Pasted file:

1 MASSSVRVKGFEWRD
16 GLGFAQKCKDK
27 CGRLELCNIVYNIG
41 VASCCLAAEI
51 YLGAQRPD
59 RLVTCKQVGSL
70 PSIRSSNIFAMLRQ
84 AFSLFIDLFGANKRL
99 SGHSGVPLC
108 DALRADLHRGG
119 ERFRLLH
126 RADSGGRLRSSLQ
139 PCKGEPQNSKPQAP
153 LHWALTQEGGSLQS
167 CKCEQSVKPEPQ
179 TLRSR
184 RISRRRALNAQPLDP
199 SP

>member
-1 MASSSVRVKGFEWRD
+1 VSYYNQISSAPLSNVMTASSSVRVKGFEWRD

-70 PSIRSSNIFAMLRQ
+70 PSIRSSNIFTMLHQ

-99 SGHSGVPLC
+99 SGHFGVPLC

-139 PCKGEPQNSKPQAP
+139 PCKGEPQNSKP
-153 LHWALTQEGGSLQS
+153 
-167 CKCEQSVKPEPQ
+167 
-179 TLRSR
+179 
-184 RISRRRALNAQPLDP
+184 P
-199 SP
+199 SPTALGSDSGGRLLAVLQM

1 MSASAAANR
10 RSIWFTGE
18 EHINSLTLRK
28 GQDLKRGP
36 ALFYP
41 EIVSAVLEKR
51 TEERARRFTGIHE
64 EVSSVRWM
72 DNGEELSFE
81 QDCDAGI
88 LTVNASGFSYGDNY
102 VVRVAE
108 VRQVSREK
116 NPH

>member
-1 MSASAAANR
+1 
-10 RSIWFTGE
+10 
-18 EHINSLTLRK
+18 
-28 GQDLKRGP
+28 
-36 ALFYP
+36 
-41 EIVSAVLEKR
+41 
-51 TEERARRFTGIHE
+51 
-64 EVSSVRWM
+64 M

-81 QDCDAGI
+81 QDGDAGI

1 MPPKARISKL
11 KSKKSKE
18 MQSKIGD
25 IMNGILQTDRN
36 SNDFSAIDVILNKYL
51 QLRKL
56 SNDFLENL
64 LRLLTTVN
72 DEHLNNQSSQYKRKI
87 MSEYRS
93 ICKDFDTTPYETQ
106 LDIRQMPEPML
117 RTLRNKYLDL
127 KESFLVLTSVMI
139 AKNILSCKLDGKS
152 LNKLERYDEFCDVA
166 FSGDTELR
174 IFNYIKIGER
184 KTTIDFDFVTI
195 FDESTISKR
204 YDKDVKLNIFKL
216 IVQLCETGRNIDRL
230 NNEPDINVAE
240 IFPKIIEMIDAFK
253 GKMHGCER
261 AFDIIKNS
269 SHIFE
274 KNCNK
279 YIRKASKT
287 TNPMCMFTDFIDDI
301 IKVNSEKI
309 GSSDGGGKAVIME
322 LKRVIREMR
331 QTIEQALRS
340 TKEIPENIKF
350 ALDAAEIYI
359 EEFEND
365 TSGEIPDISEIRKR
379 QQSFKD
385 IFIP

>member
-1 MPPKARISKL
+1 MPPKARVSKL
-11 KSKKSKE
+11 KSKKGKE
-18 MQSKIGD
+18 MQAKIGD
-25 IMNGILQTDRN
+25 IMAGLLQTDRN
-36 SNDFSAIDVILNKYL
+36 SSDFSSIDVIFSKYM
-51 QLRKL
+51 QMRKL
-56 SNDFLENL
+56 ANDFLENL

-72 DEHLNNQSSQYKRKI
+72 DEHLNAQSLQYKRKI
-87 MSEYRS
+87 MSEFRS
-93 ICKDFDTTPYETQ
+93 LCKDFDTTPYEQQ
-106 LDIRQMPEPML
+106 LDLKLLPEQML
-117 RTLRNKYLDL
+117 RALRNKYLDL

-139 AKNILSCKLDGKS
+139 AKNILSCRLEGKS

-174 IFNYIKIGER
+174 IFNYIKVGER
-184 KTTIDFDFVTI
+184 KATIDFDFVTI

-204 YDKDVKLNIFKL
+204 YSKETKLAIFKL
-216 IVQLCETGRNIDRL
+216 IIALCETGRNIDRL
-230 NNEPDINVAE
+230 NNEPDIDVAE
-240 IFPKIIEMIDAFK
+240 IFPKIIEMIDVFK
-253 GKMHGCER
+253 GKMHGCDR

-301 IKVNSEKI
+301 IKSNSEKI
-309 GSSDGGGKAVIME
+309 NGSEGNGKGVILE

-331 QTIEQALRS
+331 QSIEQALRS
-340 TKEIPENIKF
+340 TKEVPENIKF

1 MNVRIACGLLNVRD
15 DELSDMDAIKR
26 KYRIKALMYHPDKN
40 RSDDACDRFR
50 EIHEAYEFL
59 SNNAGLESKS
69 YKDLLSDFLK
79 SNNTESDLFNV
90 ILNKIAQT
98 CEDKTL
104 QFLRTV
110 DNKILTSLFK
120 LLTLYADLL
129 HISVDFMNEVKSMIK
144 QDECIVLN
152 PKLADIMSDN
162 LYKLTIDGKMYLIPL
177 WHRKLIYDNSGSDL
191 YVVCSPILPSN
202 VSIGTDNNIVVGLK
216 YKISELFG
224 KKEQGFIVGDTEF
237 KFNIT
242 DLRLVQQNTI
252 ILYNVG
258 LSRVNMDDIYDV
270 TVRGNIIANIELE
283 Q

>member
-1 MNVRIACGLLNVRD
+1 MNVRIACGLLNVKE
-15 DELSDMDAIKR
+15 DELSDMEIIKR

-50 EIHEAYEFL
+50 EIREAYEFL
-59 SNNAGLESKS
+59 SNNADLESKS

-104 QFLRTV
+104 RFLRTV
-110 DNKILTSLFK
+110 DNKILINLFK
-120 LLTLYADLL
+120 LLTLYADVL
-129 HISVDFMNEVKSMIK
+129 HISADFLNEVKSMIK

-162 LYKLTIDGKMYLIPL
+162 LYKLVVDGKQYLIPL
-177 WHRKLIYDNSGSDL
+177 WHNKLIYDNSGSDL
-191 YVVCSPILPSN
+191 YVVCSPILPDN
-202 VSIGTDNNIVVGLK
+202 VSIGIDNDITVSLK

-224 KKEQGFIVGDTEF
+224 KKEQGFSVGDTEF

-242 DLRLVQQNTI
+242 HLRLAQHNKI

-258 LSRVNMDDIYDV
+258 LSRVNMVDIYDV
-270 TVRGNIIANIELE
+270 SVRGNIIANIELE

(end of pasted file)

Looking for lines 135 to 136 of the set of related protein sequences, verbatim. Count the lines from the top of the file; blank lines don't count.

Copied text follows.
+117 RALRNKYLDL

-139 AKNILSCKLDGKS